Alligators are about as common in Florida as white-tailed deer in Maryland. But no matter how many times I visit, I’m always thrilled to see one. On my trip to Florida this past March, I saw more—many more—than I ever had before.
I spotted one while bicycling on Jekyll Island in Georgia with Sue. In Florida we saw two more from a lakeside boardwalk in Inverness, one swimming by just below us. I counted five as I bicycled around Chain of Lakes Park in Titusville; three I could have walked up to and touched, had I been so foolish. I saw several—a couple quite large—while cycling through Merritt Island National Wildlife Refuge and Canaveral National Seashore. But I lost count of how many I saw while cycling with friends Tad and Lea along the General James A. Van Fleet State Trail in central Florida.
The Van Fleet Trail extends about 29 miles, from Mabel south to Polk City, through a large blank spot in the map west to southwest of Orlando. Smoothly paved and well maintained, it is one of the longest and most secluded rail trails in the state. Only two rural roads cross it, dividing the trail neatly into thirds.
If you could roll a bowling ball straight and far enough from the northern trailhead, it wouldn’t veer off into the grass until it reached the trail’s one and only bend almost two dozen miles away. We joked that we could see oncoming cyclists rising up from the horizon, helmet-first, like the masts of tall ships at sea.
Unlike many rail trails, straight here doesn’t mean boring. After heading south from the parking area at Mabel, we immediately entered a cypress swamp. This northern third of the trail is nicely shaded. To the left you can see fields and farms; to the right, trees with knees poking above dark waters. We passed the relics of an old settlement: two rusted vehicles and the remains of a house. We saw lots of gopher tortoises, large burrowing critters who quickly ducked back into their holes beside the trail or lumbered off into the brush when we drew close. They moved pretty quickly for turtles.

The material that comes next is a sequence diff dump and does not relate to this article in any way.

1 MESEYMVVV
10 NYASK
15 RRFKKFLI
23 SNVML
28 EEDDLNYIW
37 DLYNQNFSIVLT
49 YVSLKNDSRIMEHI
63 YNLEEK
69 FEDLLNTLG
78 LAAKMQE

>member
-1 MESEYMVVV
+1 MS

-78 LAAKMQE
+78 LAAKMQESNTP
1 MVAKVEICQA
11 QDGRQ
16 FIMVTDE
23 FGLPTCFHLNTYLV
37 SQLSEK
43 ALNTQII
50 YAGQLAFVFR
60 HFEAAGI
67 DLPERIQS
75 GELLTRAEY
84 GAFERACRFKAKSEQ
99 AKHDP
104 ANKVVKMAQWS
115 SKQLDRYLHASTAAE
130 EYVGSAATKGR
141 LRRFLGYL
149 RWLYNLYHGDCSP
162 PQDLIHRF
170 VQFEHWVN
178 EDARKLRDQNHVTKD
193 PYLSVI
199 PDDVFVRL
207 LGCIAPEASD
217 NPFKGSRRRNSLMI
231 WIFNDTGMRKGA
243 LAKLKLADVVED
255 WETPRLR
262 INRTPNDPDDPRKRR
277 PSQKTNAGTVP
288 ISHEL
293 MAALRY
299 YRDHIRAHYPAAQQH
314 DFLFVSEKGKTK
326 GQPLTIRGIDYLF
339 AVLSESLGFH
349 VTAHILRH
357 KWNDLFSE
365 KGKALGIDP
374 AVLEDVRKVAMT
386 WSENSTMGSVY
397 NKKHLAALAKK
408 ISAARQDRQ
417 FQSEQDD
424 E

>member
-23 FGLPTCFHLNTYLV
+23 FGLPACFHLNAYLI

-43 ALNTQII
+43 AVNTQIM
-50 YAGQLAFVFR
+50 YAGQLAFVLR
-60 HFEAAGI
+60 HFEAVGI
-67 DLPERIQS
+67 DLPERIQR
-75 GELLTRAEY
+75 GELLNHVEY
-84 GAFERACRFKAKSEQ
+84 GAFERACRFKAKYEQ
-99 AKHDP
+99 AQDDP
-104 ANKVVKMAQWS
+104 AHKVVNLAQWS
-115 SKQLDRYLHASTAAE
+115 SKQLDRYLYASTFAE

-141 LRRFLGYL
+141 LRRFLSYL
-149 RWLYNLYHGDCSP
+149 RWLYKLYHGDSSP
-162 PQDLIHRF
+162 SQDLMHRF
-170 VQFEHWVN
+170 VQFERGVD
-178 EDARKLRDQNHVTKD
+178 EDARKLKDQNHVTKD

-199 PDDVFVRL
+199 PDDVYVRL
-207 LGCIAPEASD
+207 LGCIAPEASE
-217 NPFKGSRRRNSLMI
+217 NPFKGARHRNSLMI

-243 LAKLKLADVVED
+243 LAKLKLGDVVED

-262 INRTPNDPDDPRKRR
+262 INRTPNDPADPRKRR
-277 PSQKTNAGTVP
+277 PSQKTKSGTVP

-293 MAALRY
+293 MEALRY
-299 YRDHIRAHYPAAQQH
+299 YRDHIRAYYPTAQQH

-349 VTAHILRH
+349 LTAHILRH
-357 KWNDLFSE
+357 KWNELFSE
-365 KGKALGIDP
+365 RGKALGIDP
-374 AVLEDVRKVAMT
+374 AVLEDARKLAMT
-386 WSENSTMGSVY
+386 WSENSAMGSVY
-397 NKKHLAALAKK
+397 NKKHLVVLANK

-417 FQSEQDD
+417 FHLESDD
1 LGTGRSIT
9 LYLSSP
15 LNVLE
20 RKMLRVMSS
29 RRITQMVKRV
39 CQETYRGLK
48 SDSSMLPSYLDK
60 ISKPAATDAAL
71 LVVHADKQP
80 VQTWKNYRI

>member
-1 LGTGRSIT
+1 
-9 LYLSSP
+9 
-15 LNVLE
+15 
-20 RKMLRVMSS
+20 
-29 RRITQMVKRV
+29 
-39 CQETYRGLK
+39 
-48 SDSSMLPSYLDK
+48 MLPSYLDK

The middle third of the trail, which runs through the Green Swamp, was more open and less shaded. It looked surprisingly less like a swamp than the northern section. Alerted by other cyclists, we soon began spotting alligators resting in the waters and wooded areas beside the trail, and especially below the three bridges the trail crosses over.
At one place, we came across a large alligator and, close by, nine baby alligators, no more than 18 inches long. I had only seen one baby alligator in the wild, years ago, swimming in the Everglades. So to see nine in one spot was quite a thrill.
Unlike their mother, basking nearby in the sun, they crawled around, snapped at tempting snacks hidden in the grasses, and provoked a nearby turtle into sudden escape. They were fun to watch. I even saw one or two seize something and twist into what looked to me like the start of an “alligator roll”—the deadly maneuver by which alligators drown their prey.
Farther along, below one of the bridges, we came across another gator gathering, a mother and babies, a couple of juveniles (3 feet or so long) and a couple of other larger ones nearby. I repeatedly (they kept moving around) counted 13 babies spread through the water and grasses, ranging in size from perhaps 18 inches to less than a foot. There may have been even more hidden from my view.
We turned around at the second road crossing, after cycling 19 miles. We didn’t bike down the southern-most third of the trail, the one with that single bend. We had ridden that section a few years ago, and I don’t recall it as being especially interesting.
Other than restrooms at the parking areas, shaded benches, and some bicycle repair stations, there are no other amenities along the trail. Bring plenty of water and some snacks. On many stretches, there is no shelter from the sun. Park rangers do patrol the trail in cars, and cyclists watch out for each other, but it is always a good idea to be prepared with a basic tire repair kit and a pump.
A final word of caution: Some of the parking areas are quite remote, and vehicles have been broken into there. So avoid leaving anything valuable or tempting in your car.
See the TrailLink entry on the Van Fleet Trail for more information and interesting comments from visitors.
Bonus Feature! More Florida Wildlife Photos
David Romanowski, 2018